We Cry Justice: Reading the Bible with the Poor People's Campaign


Product Details

$19.99  $18.59
Broadleaf Books
Publish Date
5.5 X 8.4 X 0.9 inches | 0.75 pounds

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About the Author

Rev. Dr. Liz Theoharis is co-chair of the Poor People's Campaign: A National Call for Moral Revival, alongside Bishop William J. Barber II, and she is the director of the Kairos Center for Religions, Rights, and Social Justice at Union Theological Seminary. She has been named by Politico as one of 50 "thinkers, doers and visionaries whose ideas are driving politics," by Sojourners as one of 11 Women Shaping the Church, and by the Center for American Progress as one of 15 Faith Leaders to Watch. Her work has been published in Boston Review, The Christian Century, CNN, The Guardian, Religion News Service, Sojourners, Time magazine, and others. She is the author of Always with Us? and coauthor of Revive Us Again. Theoharis is an ordained minister in the Presbyterian Church (USA) and teaches at Union Theological Seminary. She and her family live in New York City.

Reverend William J. Barber II is a Protestant minister, social activist, professor, and founding director of the Center for Public Theology and Public Policy at Yale Divinity School. President of Repairers of the Breach, Barber will lead the Poor People's Campaign's March on Washington in June 2024.


"Rev. Dr. Liz Theoharis is a towering love warrior and freedom fighter for precious poor people in the bowels of the American empire. This rich collection of essays is a powerful cacophony of prophetic voices that prefigure our beloved community." --Cornel West, Dietrich Bonhoeffer Chair, Union Theological Seminary, New York City

"Put down what you are doing and read this book now. It is a bridge between what Muslims call deen and dunya the cosmic world and the material world. We Cry Justice will inspire you to organize for the world that God calls us to create." --Eboo Patel, founder and president, Interfaith Youth Core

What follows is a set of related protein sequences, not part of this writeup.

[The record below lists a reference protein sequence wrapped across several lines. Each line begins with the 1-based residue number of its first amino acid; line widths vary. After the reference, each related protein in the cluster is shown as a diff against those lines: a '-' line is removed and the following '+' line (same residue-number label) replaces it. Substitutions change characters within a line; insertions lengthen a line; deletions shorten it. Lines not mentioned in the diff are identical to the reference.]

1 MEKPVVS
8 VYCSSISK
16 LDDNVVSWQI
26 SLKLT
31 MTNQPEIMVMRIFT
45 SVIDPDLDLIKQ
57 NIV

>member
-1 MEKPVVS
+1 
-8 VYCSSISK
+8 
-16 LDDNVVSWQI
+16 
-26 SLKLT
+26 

"As we read [God's Word] together, we are reminded that the gospel is 'good news to the poor'--if it's not good news to the poor, then it is not the gospel of Jesus." --Shane Claiborne, author, activist, co-founder of Red Letter Christians

"If you are inspired by the Poor People's Campaign, We Cry Justice is a must-read. It will inspire spiritual practice, scriptural reflection, and social action to transform your life--and the world." --Valarie Kaur, Sikh American civil rights leader, author of See No Stranger: A Memoir & Manifesto of Revolutionary Love

"We Cry Justice is good news! Read cover to cover or dip into random chapters; each chapter is an encounter with people living the Scripture with vibrant truth. This clarion call is the encounter that is needed to agitate and heal our nation and our planet." --Sister Simone Campbell, SSS, lawyer, advocate, and former executive director of NETWORK

"In these pages, an impressive group of contributors reminds us that we cannot talk about the love of God without taking seriously the need for justice for all God's children, especially the poor, the vulnerable, and the voiceless." --The Most Rev. Michael B. Curry, presiding bishop of The Episcopal Church and author of Love Is the Way: Holding on to Hope in Troubling Times

"The book is an invitation to reflect in fresh ways on the urgency of faith and on the demanding crisis we face concerning issues of justice. This book is not to be 'scanned.' It is to be lived with while the justice-working, world-transforming Spirit of God does its relentless, indefatigable work." --Walter Brueggemann, Columbia Theological Seminary

"Whether used as a personal devotional or as the foundation for communal discernment, We Cry Justice is an immediate must-have for anyone who takes seriously the biblical call to work for a just and abundant life for all of creation." --Rev. Bruce Reyes-Chow, pastor, First Presbyterian Church of Palo Alto and former moderator of the Presbyterian Church (USA)

"The writers of We Cry Justice bring alive the meaning and the challenge of 'God's preferential option for the poor' for our world today. The message is clear: Doing justice is not an option for people of faith; rather, it is the work of God." --The Very Reverend Kelly Brown Douglas, PhD, dean, Episcopal Divinity School at Union, Bill and Judith Moyers Chair in Theology, Union Theological Seminary